On Friday afternoon, President Trump gave up the act. Standing in the White House Rose Garden with an array of government officials behind him, he declared a national emergency over the coronavirus pandemic that is increasing in severity throughout the United States. Trump took specific care to single out several corporate leaders, allowing Walmart CEO Doug McMillon to tell the American public how he was lending some "portions of our parking lot" in "select locations" to provide the "drive-through experience" of coronavirus testing; the CEOs of Target and CVS had similar opportunities to tout their corporate cooperation. In declaring his national emergency, Trump paused to marvel at the "two very big words" he'd just uttered. He also offered several handshakes, likely to the chagrin of the CDC.
Perhaps his most careful act in this seminal moment of his presidency, however, was his assiduous refusal to take responsibility for any of the health crisis over which his administration currently presides. This is not an extrapolation of the president's words, nor is it a biased interpretation of something vague he said. It is a direct quote:
It's a stunning thing for the American public to hear that their commander in chief, the man who swore an oath to protect their liberty and their health, in fact feels no personal onus to deliver on that promise. Elsewhere in his remarks, Trump shirked the idea that his decision in 2018 to close the government's pandemic response office had played any part in the nation's abysmally insufficient response to, well, a pandemic. Beyond that, actually, he refused to even acknowledge that the event had happened at all.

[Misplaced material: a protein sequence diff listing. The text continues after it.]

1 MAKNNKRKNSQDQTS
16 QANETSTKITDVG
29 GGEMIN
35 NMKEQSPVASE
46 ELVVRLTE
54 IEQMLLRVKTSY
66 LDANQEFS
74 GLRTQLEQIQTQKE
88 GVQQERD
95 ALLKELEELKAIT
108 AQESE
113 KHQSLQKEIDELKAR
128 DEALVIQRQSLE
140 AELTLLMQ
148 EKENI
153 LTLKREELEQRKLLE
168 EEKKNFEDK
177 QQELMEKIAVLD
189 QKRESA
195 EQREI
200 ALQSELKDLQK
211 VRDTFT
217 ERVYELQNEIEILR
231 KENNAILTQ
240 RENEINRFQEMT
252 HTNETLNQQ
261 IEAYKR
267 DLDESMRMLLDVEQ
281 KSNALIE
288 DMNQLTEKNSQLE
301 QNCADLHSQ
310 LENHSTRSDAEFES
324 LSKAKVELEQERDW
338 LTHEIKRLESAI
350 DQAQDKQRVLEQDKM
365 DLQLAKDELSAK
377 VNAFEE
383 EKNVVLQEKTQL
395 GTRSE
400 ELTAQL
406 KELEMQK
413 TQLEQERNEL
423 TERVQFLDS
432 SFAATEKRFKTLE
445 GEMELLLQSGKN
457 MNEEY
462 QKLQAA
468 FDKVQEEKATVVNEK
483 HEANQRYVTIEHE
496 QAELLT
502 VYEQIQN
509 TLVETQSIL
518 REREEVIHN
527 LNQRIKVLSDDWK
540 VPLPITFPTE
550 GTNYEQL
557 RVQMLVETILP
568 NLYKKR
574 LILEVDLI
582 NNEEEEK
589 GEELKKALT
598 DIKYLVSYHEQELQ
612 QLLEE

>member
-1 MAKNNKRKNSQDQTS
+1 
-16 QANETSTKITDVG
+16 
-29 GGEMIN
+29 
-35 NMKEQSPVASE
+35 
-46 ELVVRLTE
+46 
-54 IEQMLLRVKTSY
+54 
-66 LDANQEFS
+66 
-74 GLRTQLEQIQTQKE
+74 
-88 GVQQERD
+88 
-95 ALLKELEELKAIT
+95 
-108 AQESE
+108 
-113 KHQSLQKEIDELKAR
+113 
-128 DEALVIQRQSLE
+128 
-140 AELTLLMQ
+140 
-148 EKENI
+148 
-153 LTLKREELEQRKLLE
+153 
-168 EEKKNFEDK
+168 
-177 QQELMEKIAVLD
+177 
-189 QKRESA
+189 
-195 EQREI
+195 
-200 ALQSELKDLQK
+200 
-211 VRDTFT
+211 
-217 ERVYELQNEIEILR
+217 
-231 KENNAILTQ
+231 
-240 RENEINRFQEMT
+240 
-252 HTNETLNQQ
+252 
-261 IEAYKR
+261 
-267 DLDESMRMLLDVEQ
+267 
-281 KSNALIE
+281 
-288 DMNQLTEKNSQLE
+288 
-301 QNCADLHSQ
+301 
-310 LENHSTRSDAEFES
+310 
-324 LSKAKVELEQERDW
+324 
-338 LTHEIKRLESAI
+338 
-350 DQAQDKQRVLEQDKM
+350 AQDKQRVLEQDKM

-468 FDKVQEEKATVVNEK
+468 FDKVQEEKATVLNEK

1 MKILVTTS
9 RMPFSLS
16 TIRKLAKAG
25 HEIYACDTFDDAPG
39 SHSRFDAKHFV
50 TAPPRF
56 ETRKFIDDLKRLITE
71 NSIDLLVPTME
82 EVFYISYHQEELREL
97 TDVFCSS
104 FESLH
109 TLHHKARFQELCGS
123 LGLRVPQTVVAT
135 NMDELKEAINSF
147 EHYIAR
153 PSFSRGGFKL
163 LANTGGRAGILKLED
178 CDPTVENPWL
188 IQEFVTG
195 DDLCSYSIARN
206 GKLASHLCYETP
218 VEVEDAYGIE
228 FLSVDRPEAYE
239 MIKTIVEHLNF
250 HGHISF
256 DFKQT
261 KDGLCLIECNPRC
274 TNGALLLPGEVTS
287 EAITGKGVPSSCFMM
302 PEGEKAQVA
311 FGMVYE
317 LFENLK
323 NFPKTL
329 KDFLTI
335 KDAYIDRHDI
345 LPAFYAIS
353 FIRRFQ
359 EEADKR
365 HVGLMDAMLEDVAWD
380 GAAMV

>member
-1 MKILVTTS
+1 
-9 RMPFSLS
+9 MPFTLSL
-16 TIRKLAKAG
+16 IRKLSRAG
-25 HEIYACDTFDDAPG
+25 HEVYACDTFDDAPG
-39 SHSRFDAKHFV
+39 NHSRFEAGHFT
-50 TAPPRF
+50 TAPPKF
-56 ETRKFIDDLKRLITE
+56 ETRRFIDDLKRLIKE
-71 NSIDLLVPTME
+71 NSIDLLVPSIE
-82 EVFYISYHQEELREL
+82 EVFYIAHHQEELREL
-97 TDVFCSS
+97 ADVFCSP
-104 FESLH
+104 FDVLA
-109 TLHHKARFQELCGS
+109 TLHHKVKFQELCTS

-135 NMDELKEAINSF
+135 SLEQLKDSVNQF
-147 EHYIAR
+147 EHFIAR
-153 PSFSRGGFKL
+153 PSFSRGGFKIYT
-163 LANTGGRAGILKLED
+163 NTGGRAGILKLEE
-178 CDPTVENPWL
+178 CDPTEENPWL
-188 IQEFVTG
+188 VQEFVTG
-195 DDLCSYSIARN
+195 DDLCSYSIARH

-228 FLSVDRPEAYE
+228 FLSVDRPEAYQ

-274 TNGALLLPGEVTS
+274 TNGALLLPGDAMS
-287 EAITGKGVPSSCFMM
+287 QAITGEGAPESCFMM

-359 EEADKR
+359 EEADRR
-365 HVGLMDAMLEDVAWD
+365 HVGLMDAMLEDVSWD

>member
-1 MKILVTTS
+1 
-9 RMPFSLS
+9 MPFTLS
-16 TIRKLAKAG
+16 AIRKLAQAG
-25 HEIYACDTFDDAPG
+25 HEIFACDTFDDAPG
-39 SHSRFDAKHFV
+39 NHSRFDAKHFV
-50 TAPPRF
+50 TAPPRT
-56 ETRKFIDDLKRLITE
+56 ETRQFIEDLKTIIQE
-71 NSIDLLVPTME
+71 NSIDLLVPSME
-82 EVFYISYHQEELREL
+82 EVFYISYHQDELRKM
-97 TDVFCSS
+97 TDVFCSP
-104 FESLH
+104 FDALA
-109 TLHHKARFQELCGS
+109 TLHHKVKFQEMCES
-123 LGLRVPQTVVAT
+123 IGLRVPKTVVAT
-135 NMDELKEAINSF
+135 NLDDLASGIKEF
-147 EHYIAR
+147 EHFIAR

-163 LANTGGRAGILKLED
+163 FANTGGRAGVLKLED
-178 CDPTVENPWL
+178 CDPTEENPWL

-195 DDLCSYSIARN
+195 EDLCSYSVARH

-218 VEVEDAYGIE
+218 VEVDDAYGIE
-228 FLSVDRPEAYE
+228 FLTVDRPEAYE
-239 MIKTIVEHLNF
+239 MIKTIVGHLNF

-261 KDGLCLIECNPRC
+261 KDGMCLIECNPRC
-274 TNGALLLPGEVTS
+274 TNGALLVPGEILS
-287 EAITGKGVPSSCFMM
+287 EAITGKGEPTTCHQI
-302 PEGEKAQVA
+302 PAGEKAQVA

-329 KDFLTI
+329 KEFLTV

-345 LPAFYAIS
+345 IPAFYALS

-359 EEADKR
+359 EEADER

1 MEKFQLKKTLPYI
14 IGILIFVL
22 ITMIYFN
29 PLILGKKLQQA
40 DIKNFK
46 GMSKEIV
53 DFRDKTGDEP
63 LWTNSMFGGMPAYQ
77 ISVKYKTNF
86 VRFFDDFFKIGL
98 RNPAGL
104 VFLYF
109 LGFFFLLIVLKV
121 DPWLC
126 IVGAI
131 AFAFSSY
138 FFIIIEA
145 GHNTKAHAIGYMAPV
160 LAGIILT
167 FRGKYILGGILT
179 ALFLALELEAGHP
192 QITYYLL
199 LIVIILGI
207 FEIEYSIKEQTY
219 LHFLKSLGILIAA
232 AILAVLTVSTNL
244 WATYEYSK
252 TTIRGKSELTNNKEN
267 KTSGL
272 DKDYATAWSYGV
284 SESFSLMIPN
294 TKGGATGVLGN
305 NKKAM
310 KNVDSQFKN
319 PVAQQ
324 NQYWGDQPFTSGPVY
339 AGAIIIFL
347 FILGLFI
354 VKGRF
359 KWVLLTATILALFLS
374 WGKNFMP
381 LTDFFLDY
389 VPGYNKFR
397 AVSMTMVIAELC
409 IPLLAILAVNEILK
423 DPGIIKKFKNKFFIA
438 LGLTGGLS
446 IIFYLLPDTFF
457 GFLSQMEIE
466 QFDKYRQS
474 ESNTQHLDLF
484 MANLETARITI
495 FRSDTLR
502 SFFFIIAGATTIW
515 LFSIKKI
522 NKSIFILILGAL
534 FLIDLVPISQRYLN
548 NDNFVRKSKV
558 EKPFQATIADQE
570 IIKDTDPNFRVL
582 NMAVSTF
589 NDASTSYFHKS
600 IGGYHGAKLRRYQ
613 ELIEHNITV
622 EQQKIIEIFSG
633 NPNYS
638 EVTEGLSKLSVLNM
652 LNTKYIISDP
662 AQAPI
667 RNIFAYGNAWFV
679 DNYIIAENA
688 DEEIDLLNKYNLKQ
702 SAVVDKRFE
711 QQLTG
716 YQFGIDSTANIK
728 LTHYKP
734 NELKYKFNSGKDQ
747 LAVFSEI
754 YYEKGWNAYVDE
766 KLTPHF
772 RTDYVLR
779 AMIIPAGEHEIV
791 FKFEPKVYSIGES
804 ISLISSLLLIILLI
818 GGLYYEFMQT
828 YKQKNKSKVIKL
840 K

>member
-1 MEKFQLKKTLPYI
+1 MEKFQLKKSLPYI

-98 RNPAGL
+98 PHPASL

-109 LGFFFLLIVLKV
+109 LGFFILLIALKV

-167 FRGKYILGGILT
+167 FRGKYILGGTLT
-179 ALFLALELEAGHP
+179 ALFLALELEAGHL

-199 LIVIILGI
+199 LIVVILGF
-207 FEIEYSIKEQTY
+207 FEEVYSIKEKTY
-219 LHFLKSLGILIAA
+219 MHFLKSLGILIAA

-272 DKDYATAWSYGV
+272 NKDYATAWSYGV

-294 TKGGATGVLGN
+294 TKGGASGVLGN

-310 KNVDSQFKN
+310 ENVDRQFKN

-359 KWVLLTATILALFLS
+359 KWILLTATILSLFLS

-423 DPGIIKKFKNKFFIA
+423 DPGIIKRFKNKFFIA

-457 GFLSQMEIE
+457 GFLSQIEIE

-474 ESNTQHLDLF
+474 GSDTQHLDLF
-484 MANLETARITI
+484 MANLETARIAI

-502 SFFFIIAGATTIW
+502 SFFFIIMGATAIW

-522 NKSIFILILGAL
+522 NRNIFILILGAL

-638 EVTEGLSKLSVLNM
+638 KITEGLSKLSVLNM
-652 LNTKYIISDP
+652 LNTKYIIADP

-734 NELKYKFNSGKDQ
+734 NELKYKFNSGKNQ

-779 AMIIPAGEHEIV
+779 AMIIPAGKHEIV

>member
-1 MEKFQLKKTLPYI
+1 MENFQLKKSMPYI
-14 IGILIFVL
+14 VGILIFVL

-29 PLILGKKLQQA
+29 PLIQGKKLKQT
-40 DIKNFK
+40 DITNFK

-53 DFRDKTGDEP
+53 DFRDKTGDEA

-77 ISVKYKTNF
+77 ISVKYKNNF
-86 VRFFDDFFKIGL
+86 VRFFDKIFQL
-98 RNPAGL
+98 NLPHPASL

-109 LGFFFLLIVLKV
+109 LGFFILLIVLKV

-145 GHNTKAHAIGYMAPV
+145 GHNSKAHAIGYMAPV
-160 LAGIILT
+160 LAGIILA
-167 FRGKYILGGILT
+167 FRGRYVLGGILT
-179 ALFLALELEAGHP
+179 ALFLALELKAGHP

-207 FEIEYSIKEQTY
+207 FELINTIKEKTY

"When you say 'me,' I didn't do it," the president told PBS NewsHour's Yamiche Alcindor, after dismissing her query as "nasty." He used a series of bizarre linguistic tricks to distance himself from his own presidency, saying, "We have a group of people, I could ask perhaps — my administration — but I could perhaps ask [Dr. Anthony Fauci, the head of the National Institute of Allergy and Infectious Diseases] about that because I don't know anything about it."
When asked directly by another reporter whether he might opt to self-quarantine, given his close contact over the weekend with a Brazilian official confirmed to have tested positive for the disease, Trump did not hesitate.
"Are you planning to take any cautionary measure to protect you and your staff who was there?" the reporter asked. "No," he said.
Meanwhile, high-profile Republicans like Sens. Ted Cruz (Texas) and Lindsey Graham (S.C.) and Reps. Matt Gaetz (Fla.) and Doug Collins (Ga.) have opted to self-quarantine out of an "abundance of caution" after coming into contact with individuals who have tested positive for coronavirus — not to mention the precautionary measure taken by Trump's own daughter Ivanka, who "worked from home" Friday because she may have been exposed.
The only one, it seems, who refuses to feel any personal responsibility in this crisis at all is Trump. Unfortunately for us, he's the one person who put his hand on the Bible and swore to keep Americans safe.